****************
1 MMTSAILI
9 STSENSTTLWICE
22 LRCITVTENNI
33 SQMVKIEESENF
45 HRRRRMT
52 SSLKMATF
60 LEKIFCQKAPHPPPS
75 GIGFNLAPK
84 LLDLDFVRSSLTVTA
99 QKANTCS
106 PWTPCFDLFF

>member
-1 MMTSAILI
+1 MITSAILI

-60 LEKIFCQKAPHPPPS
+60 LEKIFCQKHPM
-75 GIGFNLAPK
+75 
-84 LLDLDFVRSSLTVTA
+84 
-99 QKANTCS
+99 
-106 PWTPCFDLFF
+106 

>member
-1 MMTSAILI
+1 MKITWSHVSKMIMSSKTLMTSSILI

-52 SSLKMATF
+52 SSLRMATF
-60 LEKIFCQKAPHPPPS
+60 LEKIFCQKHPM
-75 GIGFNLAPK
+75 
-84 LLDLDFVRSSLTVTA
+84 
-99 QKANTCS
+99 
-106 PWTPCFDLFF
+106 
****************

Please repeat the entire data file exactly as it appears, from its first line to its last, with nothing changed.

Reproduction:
1 MMTSAILI
9 STSENSTTLWICE
22 LRCITVTENNI
33 SQMVKIEESENF
45 HRRRRMT
52 SSLKMATF
60 LEKIFCQKAPHPPPS
75 GIGFNLAPK
84 LLDLDFVRSSLTVTA
99 QKANTCS
106 PWTPCFDLFF

>member
-1 MMTSAILI
+1 MITSAILI

-60 LEKIFCQKAPHPPPS
+60 LEKIFCQKHPM
-75 GIGFNLAPK
+75 
-84 LLDLDFVRSSLTVTA
+84 
-99 QKANTCS
+99 
-106 PWTPCFDLFF
+106 

>member
-1 MMTSAILI
+1 MKITWSHVSKMIMSSKTLMTSSILI

-52 SSLKMATF
+52 SSLRMATF
-60 LEKIFCQKAPHPPPS
+60 LEKIFCQKHPM
-75 GIGFNLAPK
+75 
-84 LLDLDFVRSSLTVTA
+84 
-99 QKANTCS
+99 
-106 PWTPCFDLFF
+106 